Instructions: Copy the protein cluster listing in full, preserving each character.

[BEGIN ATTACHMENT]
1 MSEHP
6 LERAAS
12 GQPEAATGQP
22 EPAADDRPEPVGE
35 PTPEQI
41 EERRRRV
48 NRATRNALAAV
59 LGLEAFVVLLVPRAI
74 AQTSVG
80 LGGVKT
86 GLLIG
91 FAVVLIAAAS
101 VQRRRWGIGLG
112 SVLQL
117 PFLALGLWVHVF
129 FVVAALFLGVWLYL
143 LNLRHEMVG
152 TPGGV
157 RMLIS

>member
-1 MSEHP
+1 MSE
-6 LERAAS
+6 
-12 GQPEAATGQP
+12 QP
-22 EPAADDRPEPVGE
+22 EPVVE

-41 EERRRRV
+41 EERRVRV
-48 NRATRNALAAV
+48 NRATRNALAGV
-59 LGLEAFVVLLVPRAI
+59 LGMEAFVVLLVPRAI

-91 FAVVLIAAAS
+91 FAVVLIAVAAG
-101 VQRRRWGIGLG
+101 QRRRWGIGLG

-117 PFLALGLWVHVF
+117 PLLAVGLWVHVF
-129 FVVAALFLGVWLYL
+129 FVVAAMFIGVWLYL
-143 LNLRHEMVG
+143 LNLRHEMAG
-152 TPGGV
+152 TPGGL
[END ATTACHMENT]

1 MSEHP
6 LERAAS
12 GQPEAATGQP
22 EPAADDRPEPVGE
35 PTPEQI
41 EERRRRV
48 NRATRNALAAV
59 LGLEAFVVLLVPRAI
74 AQTSVG
80 LGGVKT
86 GLLIG
91 FAVVLIAAAS
101 VQRRRWGIGLG
112 SVLQL
117 PFLALGLWVHVF
129 FVVAALFLGVWLYL
143 LNLRHEMVG
152 TPGGV
157 RMLIS

>member
-1 MSEHP
+1 MSE
-6 LERAAS
+6 
-12 GQPEAATGQP
+12 QP
-22 EPAADDRPEPVGE
+22 EPVVE

-41 EERRRRV
+41 EERRVRV
-48 NRATRNALAAV
+48 NRATRNALAGV
-59 LGLEAFVVLLVPRAI
+59 LGMEAFVVLLVPRAI

-91 FAVVLIAAAS
+91 FAVVLIAVAAG
-101 VQRRRWGIGLG
+101 QRRRWGIGLG

-117 PFLALGLWVHVF
+117 PLLAVGLWVHVF
-129 FVVAALFLGVWLYL
+129 FVVAAMFIGVWLYL
-143 LNLRHEMVG
+143 LNLRHEMAG
-152 TPGGV
+152 TPGGL